Health Savings Account

Use an HSA to create a financial cushion for retirement and to save money for any medical expenses you incur during your retirement years. Contributions to an HSA do not affect your IRA funding. Funds withdrawn from your HSA are tax-free if the money is used to pay for qualifying medical expenses, and money you deposit in the HSA is tax-deductible. To establish an HSA, you must first own an HSA-qualified High Deductible Health Plan. 

Please consult your financial advisor to understand all the tax implications of these various retirement options.

Enjoying Retirement

Ensure your retirement years are golden with smart spending and investment strategies to match your lifestyle.

Now that you’ve reached retirement, you’ll probably need to keep doing a lot of what you’ve been doing leading up to this day. That means budgeting and smart money management to keep your finances in order and ensure you maintain your path into retirement.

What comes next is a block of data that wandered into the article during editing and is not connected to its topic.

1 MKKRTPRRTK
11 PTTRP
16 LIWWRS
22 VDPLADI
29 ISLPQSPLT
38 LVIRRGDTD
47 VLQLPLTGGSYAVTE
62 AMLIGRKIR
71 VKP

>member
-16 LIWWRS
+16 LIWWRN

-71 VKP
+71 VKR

Because you’re retired, you’re likely comfortable with the disciplined behavior you need to save for the long term. The same strategies you used before retirement will continue to serve you well. Living within a budget is important now because you’re reliant upon cash flow from your investments to fund your lifestyle. But your spending plan can be challenged in retirement because you have more free time to spend money than you did when you were working full time.

Keys to Enjoying Your Retirement